In 2014 a groundbreaking new program in narrative medicine appeared in one of the world’s most prestigious hospitals. Three years on, the Hippocrates Med Review sat down with AfterWard’s co-founder, Lauren Small, to discuss the progress and future of the popular series.

For about an hour after work, the doctors continue diagnosing.

Their subject varies month-to-month. The variety of cases as broad as the human mind can conceive.

Nurses, social workers, and others provide their input. Free of the hierarchy that usually defines their work at the Johns Hopkins Hospital, staff speak freely at the same table as their bosses. All opinions are welcome.

And leading the discussion? A doctor, of course, but not one of medicine. Lauren Small holds a PhD in Comparative Literature from Johns Hopkins University. After a long career as a writer, she pens the next chapter of her life in monthly editions of AfterWards, a program of narrative medicine she co-founded some three years ago.

At AfterWards, people across all disciplines in the hospital come together twice a month to experience and discuss a selected piece of art, poetry, literature, or music. The work is chosen to shed light on some aspect of hospital life from the care provider’s perspective.

“The first piece we ever did,” recalls Small, “was a sonnet called Surgical Ward. The theme of the day was ‘bearing witness to suffering.’”

Suffering is something in abundance at hospitals. Time is not. Yet everyone present at an AfterWards session comes voluntarily, strictly on a drop-in basis. They choose to dedicate an hour of their day to an appreciation of art, an inward examination, and an earnest attempt to get out of their comfort zones. Perhaps suffering is commonplace at hospitals, but all too rarely does anyone get opportunities like in AfterWards to talk about how they feel about it.

“People are hungry for it,” says Small, “They say, ‘Bring me art. Bring me literature.’” A slight pause. “‘Bring me back to humanity.’”

***

We are brought back to December 2013, as Small and then-pediatric medicine program resident Ben Oldfield are deciding on a name for their vision. They have no funding, no backers, and no idea if their idea will work. But they have the determination to see what happens.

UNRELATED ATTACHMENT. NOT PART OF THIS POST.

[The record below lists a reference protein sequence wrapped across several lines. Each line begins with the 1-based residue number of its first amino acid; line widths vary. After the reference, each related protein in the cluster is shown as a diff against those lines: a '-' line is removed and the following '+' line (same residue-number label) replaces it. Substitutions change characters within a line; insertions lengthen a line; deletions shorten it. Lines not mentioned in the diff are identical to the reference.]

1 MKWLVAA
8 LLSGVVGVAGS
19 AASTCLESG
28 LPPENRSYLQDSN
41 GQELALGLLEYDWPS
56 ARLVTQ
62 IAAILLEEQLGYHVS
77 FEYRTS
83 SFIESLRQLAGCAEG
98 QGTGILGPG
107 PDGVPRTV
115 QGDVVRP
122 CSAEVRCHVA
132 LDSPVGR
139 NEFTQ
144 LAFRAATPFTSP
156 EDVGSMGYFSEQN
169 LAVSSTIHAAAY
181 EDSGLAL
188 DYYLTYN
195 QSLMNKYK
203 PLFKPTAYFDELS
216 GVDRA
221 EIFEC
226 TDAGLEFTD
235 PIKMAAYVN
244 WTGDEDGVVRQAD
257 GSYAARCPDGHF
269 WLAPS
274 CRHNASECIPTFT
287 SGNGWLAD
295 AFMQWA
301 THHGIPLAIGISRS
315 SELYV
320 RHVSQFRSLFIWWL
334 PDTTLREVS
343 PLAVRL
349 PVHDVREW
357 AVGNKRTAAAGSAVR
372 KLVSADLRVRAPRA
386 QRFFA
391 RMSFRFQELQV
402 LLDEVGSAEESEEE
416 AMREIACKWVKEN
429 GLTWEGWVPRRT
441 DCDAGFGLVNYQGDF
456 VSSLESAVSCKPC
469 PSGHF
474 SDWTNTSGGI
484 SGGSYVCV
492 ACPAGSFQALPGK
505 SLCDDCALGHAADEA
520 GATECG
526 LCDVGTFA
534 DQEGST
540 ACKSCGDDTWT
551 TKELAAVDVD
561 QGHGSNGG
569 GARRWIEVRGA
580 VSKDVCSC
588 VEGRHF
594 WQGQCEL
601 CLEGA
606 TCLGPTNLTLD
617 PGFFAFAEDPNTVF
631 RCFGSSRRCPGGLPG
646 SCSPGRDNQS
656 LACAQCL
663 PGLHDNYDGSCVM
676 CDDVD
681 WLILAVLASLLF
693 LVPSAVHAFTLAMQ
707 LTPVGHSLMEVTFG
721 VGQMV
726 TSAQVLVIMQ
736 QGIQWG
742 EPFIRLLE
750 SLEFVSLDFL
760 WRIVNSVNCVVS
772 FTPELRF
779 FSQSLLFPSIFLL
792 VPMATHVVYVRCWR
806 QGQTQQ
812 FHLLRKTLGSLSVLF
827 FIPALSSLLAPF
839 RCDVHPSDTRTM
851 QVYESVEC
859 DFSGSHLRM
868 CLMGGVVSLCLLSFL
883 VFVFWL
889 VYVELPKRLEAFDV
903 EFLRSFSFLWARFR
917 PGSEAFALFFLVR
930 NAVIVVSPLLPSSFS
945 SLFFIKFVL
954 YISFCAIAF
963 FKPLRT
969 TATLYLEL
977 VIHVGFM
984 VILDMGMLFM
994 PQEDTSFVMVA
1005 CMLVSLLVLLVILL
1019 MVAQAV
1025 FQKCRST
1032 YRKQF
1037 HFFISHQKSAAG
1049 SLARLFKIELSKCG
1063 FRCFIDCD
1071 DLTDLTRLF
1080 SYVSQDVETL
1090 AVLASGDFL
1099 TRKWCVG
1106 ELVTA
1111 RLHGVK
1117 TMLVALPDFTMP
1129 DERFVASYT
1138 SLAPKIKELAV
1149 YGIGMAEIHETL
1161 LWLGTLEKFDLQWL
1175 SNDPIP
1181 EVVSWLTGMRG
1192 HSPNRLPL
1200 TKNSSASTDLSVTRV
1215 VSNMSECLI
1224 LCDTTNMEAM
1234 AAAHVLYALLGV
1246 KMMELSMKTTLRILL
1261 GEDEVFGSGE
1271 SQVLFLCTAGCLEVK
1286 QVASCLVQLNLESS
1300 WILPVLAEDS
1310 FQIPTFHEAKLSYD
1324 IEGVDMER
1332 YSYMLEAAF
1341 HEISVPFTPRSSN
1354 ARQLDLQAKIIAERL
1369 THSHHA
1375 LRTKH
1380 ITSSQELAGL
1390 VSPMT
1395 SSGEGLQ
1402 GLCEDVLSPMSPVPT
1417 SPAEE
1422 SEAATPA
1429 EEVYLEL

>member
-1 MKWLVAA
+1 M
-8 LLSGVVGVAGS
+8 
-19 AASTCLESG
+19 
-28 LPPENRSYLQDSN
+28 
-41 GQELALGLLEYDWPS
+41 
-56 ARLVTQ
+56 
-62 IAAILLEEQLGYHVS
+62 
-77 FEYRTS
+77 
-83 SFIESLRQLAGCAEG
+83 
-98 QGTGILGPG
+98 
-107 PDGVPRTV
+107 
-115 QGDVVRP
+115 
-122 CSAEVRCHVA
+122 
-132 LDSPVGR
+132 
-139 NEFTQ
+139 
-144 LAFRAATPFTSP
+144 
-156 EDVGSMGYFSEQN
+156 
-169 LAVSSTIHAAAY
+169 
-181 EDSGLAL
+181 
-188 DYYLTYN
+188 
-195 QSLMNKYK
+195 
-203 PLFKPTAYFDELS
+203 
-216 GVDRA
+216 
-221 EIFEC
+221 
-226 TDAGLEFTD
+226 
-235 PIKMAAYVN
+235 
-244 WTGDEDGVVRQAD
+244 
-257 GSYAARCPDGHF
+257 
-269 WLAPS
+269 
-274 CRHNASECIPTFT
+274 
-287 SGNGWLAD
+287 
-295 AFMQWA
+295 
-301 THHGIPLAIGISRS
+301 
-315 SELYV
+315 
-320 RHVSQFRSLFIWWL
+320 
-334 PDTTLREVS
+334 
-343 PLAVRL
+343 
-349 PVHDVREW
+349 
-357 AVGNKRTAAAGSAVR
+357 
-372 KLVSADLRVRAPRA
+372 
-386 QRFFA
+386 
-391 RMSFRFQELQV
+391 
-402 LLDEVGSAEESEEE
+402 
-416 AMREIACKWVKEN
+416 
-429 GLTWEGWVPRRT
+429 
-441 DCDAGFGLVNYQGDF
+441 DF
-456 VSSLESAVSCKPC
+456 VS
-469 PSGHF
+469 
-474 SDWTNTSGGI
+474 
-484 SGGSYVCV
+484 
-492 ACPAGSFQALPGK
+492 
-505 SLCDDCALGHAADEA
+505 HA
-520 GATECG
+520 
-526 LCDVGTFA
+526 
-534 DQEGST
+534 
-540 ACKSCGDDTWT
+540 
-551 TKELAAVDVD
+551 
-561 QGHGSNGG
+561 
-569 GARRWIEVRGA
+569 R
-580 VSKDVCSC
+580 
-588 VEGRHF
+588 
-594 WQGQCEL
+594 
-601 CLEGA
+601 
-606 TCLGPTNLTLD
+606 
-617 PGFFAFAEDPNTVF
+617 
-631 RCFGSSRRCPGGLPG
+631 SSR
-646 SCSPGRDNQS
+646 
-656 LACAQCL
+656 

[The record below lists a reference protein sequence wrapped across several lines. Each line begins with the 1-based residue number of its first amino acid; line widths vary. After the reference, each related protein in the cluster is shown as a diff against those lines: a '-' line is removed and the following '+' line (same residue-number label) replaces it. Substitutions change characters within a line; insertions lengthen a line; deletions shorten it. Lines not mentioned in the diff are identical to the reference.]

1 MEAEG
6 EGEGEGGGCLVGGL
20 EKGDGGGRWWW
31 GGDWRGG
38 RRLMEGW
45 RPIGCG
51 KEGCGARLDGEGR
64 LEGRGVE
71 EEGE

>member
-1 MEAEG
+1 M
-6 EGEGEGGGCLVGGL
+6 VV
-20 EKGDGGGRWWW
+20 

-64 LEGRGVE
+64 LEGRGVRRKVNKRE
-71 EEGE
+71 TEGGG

“It took us a while to come up with the name ‘Afterwards,’” Small explains, “But it seemed to encapsulate what we were trying to do. We wanted people to come together at the end of the day, after they had been working on the wards, to decompress, reflect on their experiences, and build a community based on art and literature.”

With this plan, to start a program in narrative medicine, they presented their case to a number of potential backers at the hospital. Small remembers them as gracious, kind, and supportive…but that they also had “no resources whatsoever.”

“They had no money to give us, and they also couldn’t dedicate any time or space…If we could make it happen they would be glad about that, but they had nothing to offer us.”

There were more intangible obstacles than money and a room.

“There was some concern from some people that this was a ‘touchy feely’ kind of program, and Hopkins is a hardcore science place. So some people were a little skeptical that this would attract any kind of appeal.”

Against the odds, Small and Oldfield were able to secure a room on the 8th floor of the hospital’s Children’s Center, where Oldfield and Small’s husband, a pediatric oncologist, worked. Nobody had heard of the program then, and the only advertisement for it was a blast email and some word-of-mouth.

At the time, Small said, “If we only have one person, we’re going to do the program for this one person.”